A Cultural History of the New Weird
This summer saw the launch of a new genre magazine called Big Echo. While regular visitors to this site may remember that I ‘have views’ on the world of online genre magazines, something about their lack of ego and their desire to put ideas first really made me sit up and pay attention to the Big Echo project. Having decided to pay attention to their output, I was delighted when the magazine approached me and asked me if I might consider something for publication. In fact, I was so delighted that I decided to give them something that I had sort of half-decided never to make public: A cultural history of the New Weird entitled Nothing Beside Remains.
Somewhere behind us and nearly out of view sit the remains of the New Weird. While other moments left behind them great fortresses, haunted houses, and vast space stations, the New Weird left nothing but a few vaulted ceilings and a promise of what might once have been. As we look back over our shoulders we catch sight of the ruins and mistake them for other things from other times. The further the ruins slip below the horizon, the more our minds shape them into the symbols we need to drive ourselves forward.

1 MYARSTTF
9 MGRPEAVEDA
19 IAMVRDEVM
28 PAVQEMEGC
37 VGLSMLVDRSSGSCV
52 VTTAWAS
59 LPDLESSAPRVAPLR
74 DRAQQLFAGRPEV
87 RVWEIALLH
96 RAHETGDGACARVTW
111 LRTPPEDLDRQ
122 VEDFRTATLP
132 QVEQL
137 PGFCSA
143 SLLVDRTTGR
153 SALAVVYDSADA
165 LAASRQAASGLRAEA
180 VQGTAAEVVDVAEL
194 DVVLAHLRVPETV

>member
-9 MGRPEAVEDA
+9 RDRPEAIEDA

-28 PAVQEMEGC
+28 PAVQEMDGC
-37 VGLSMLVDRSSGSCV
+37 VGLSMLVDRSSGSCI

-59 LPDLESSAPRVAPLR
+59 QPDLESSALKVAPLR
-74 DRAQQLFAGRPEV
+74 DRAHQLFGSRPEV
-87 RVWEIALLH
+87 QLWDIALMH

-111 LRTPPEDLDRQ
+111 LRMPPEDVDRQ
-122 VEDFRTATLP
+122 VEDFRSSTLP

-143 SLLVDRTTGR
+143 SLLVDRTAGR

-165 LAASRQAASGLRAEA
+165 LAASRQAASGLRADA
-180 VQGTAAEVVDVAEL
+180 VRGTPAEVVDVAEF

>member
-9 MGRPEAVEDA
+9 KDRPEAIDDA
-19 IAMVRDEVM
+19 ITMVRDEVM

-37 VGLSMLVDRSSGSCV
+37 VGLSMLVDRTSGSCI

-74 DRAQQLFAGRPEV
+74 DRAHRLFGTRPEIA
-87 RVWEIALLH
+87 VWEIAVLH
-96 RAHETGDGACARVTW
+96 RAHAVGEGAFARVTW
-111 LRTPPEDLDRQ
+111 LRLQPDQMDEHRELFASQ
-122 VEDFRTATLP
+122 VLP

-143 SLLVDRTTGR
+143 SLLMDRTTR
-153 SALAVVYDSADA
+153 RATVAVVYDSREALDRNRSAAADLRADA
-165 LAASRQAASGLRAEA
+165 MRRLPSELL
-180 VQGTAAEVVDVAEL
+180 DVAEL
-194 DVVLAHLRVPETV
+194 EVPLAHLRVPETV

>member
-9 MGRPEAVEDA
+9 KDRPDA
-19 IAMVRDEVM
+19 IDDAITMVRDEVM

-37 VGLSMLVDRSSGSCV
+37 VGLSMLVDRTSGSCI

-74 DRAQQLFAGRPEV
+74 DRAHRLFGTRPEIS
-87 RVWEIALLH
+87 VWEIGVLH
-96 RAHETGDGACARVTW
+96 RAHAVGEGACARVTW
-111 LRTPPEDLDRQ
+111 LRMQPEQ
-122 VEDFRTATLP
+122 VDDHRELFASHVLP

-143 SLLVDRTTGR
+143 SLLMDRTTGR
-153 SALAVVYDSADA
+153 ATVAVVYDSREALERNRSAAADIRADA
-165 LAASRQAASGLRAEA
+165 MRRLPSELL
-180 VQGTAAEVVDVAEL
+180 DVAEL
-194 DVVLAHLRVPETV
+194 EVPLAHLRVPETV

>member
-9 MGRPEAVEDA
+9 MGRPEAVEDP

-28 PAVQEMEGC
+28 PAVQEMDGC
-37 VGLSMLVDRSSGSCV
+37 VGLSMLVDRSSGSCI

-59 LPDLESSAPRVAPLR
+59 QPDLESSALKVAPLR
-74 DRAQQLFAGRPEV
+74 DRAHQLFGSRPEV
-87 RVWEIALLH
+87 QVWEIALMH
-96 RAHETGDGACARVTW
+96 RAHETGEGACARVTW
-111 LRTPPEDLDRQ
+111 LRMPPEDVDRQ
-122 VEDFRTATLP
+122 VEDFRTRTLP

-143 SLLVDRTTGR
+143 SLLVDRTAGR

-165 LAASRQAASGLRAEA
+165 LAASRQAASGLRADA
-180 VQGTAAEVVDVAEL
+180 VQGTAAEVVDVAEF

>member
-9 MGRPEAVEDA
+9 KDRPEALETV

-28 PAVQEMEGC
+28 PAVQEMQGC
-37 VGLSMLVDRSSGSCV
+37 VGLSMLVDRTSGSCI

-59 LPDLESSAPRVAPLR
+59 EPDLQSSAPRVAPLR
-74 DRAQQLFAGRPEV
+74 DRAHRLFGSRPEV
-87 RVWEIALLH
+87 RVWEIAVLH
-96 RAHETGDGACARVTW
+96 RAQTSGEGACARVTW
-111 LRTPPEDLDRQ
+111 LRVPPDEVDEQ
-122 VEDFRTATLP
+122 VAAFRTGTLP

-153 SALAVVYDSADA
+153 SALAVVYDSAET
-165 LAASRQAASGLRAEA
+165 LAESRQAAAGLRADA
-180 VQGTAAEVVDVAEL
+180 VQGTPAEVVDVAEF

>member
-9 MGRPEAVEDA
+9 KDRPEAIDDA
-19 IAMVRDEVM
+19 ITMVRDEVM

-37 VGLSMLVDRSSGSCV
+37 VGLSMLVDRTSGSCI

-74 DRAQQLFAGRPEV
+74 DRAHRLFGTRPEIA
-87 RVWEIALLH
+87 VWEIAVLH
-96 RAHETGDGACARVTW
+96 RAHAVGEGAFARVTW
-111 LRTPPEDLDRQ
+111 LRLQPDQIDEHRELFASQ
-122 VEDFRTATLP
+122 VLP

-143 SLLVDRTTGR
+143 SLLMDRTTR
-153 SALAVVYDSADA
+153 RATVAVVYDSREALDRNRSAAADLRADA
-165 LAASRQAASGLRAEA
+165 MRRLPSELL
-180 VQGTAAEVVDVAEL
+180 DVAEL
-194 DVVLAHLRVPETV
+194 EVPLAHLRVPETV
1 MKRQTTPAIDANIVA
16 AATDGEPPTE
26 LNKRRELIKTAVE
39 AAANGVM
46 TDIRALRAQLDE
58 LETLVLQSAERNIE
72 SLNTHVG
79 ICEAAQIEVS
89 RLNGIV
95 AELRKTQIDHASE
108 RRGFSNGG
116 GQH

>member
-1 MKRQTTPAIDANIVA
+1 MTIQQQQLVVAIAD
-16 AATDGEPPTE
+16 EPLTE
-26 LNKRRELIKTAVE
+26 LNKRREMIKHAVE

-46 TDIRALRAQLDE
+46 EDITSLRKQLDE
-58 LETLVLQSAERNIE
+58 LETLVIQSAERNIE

I’ve been tinkering with this piece for a few years now and readers of my Future Interrupted columns for Interzone may well recognise some of the ideas it contains.
The reason for this is that I’ve been using the Nothing Beside Remains document as a kind of critical unconscious where half-formed ideas were left in the dark to grow for months on end before being dragged back to the surface and re-worked for public consumption. As a result, this essay brings together a number of loose ideas to form something approaching a full articulation of how I see both recent developments in the history of science fiction and how genre culture functions as a set of institutions and communities.